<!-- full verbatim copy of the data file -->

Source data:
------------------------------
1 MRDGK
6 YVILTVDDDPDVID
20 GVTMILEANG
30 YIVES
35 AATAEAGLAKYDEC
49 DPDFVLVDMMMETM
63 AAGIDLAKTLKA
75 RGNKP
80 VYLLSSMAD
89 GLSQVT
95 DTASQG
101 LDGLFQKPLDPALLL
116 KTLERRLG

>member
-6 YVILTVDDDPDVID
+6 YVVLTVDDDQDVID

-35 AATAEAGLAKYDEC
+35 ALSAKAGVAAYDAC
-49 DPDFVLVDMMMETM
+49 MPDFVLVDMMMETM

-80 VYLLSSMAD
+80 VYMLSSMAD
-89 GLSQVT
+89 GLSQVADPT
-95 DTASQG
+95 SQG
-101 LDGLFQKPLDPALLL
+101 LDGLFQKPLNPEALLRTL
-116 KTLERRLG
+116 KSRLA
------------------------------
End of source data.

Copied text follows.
1 MRDGK
6 YVILTVDDDPDVID
20 GVTMILEANG
30 YIVES
35 AATAEAGLAKYDEC
49 DPDFVLVDMMMETM
63 AAGIDLAKTLKA
75 RGNKP
80 VYLLSSMAD
89 GLSQVT
95 DTASQG
101 LDGLFQKPLDPALLL
116 KTLERRLG

>member
-6 YVILTVDDDPDVID
+6 YVVLTVDDDQDVID

-35 AATAEAGLAKYDEC
+35 ALSAKAGVAAYDAC
-49 DPDFVLVDMMMETM
+49 MPDFVLVDMMMETM

-80 VYLLSSMAD
+80 VYMLSSMAD
-89 GLSQVT
+89 GLSQVADPT
-95 DTASQG
+95 SQG
-101 LDGLFQKPLDPALLL
+101 LDGLFQKPLNPEALLRTL
-116 KTLERRLG
+116 KSRLA